International Women's Day brand marketing. The good, the bad, the ugly.
Happy International Women's Day! These are exciting times for equality, with loud conversations that will hopefully continue to move beyond the hashtag.
And naturally, with brands more aligned to making social, political and cultural statements than ever before, everyone who's anyone is jumping on the equality bandwagon. But who's using their power to really help make change and who's in it for the exposure? Here, the Echo team share our take on the International Women's Day campaigns that are doing it for us...and what's not.
First up is Brewdog's PINK IPA, a repackaging of its flagship PUNK IPA, selling 20% cheaper in bars to those who identify as women to highlight the UK pay gap. It is arguably a worthy attempt to sarcastically and ironically expose some of the patronising and clichéd attempts by other brewers and spirits brands attempting to champion women (not naming any names Jane Walker!). However, is this a case of subtlety and sarcasm gone a step too far? Sometimes a good point can be lost in the way it is made.
Arguably, PINK aside, what is interesting is that we are beginning to see a complete new visual representation of women as the female voice begins to become listened to more.
Brands including Vodafone, Unilever and Coca-Cola have joined the UN Women Un-stereotype Alliance which aims to eliminate gender bias and harmful gender stereotypes in advertising and marketing. Vodafone is also a HeforShe Impact Champion with a maternity policy that offers 16 weeks full pay and lets parents come back to work for four days but get paid for five. This activity gives a real authenticity to marketing activity like the Vodafone's Raising Voices Video for IWD 2018.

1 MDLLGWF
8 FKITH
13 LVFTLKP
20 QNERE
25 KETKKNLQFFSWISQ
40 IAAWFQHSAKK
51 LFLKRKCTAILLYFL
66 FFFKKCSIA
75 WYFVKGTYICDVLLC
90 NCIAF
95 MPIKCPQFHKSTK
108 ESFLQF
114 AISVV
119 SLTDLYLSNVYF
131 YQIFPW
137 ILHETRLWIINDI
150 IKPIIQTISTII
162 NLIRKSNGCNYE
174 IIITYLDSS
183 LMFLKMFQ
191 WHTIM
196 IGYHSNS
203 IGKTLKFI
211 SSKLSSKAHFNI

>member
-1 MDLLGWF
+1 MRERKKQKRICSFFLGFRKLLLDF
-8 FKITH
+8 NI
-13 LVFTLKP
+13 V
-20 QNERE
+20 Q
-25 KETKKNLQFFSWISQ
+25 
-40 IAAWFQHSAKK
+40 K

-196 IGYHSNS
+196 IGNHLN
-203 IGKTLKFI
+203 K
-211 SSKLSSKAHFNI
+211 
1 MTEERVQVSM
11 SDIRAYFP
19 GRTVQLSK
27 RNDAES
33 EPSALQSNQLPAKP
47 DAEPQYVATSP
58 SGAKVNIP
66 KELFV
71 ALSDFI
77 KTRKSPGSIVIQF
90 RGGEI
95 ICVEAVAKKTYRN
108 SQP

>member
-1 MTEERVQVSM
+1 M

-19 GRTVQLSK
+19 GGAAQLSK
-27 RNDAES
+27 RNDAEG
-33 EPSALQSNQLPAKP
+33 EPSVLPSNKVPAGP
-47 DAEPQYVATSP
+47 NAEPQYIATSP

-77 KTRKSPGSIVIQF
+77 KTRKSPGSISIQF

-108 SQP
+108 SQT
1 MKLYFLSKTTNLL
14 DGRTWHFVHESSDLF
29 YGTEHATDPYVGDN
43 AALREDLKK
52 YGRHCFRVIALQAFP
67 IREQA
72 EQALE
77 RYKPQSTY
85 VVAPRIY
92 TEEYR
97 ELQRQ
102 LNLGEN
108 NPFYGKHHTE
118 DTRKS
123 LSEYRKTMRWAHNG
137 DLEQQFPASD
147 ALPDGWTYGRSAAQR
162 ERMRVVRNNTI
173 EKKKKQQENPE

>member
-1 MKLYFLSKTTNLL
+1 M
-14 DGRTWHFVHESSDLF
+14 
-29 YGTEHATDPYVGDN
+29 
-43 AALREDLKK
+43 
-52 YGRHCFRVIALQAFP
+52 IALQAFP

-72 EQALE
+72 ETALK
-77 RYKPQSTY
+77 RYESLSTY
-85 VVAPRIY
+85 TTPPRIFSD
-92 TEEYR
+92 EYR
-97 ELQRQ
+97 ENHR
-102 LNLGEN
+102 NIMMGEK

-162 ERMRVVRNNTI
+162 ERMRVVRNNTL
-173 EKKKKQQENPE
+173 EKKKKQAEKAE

And so to the McDonald's upside down arches (making a 'W' for Women of course!), KFC's Claudia Sanders (celebrating the wife of the Colonel), and the big brand hash taggers, let's make sure to be combining the marketing with some actual change making policies to help make equality in the work place real. An inspired example of a brand walking the talk is Penguin Random House. Their pop-up bookstore, a collaboration with Waterstones, features female-only authors. This celebration of female literary persistence is refreshing and shows the hurdles we've overcome, given there was once a time ripe with the 'nom de plume'.
Great brands create design that is appreciated by all. Their message and delivery resonates across cultures, genders and divides through connecting with universal truths. And similarly, as well as celebrating the power of women driving change, let's champion the men in support. Brands needs to showcase another view of men. Those on parental leave, those caring for the elderly, and men that appreciate that equality is better for them too. Breast Cancer Charity CoppaFeel do this brilliantly. For an illness that medically affects more women, Coppafeels branding and marketing is wonderfully equal in tone, design and ambassadors. They showcase that this is an issue that affects us all.